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Michael J Roberts
Associate Professor, Dept of Economics; Sustainability Faculty
PhD Agricultural and Resource Economics, University of California at Berkeley
MA Statistics, University of California at Berkeley
MS Applied Economics, Montana State University
BA Quantitative Economics and Decision Sciences, University of California at San Diego
Phone: (808) 956-6859
Fax: (808) 956-3014

2525 Correa Road, HIG 211
Honolulu, HI 96822

Michael Roberts is an associate professor in the Department of Economics and with UH Sea Grant at the University of Hawaiʻi at Manoa. Before working at UH, he was first an assistant and then an associate professor at North Carolina State University, from Fall 2008 through Spring 2012. Before joining the faculty at NCSU, he worked for USDA’s Economic Research Service.

His research is mainly empirical and focuses on the intersection of agricultural and environmental economics. He has published many reports and articles on the effects of US agricultural policies on production, land use, land values and the size of farms. Since leaving USDA, his research has focused increasingly on the potential effects of climate change on production, world commodity prices and price volatility of staple food grains, especially through increased exposure to extreme heat. He is also examining how much biofuel growth has contributed to rising world food prices and food price variability.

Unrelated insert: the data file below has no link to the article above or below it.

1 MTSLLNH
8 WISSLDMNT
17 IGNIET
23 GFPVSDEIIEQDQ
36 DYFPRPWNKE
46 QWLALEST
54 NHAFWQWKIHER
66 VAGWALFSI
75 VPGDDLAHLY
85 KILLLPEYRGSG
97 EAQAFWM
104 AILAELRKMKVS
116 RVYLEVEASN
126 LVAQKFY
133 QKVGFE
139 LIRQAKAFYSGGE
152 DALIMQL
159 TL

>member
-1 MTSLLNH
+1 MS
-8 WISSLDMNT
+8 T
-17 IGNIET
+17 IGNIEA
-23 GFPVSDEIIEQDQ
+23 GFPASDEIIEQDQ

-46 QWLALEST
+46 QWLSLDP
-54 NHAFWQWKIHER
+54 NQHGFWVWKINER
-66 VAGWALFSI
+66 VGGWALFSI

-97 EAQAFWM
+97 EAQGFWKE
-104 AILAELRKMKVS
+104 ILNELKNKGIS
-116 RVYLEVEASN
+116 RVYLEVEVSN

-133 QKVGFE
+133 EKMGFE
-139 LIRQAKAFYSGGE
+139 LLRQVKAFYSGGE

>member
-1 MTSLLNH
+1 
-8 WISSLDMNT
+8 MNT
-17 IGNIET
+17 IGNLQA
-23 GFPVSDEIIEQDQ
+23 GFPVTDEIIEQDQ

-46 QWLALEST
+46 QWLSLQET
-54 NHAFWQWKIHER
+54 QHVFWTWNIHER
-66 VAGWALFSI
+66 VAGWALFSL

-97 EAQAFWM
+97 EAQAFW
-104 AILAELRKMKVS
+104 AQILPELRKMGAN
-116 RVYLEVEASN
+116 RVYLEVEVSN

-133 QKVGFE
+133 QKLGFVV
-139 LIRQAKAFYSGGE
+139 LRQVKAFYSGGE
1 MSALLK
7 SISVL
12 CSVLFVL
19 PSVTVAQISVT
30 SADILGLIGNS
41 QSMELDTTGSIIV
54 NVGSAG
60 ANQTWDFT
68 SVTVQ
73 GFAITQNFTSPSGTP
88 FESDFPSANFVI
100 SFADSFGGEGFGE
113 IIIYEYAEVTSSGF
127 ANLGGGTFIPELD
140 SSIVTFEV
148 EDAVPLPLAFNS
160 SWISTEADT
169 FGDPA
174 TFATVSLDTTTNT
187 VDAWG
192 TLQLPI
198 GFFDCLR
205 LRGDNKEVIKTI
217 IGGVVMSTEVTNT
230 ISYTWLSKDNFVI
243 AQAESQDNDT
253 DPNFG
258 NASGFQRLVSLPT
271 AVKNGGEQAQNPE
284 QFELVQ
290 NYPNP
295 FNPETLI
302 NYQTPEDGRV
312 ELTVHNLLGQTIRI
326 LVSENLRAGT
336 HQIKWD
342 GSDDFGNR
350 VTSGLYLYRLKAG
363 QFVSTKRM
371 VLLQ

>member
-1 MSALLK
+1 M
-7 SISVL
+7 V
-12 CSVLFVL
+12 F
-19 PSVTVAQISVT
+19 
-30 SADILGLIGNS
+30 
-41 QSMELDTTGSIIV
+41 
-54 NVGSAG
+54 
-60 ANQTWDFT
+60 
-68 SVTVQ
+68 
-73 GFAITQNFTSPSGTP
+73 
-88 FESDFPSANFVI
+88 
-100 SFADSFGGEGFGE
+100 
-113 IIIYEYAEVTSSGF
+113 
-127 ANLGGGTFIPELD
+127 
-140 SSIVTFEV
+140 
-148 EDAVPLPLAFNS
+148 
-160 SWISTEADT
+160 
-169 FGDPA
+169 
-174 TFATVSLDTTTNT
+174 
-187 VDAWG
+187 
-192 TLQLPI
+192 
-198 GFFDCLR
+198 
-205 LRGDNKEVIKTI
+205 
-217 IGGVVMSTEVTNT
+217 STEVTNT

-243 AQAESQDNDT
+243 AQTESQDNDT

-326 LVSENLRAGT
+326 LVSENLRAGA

Other current research projects include:
(i) design of procurement auctions, with an eye toward finding simple and cost-effective ways to buy environmental services like carbon sequestration from farmers and landowners;

(ii) optimal crop planting decisions given rotational benefits and price uncertainty;

(iii) separating moral hazard from adverse selection in government-backed crop insurance;

(iv) market price and consumer welfare impacts of appliance energy efficiency standards;

(v) estimation of risk and uncertainty-adjusted market discount factors for investments in energy conservation.

(vi) combining crop models based on plant physiology with statistical models to disentangle the mechanisms that underly observed associations between extreme heat and crop outcomes.

Check out research by myself and collaborators at our interdisciplinary group:
Global Food, Environment and Economic Dynamics (G-FEED)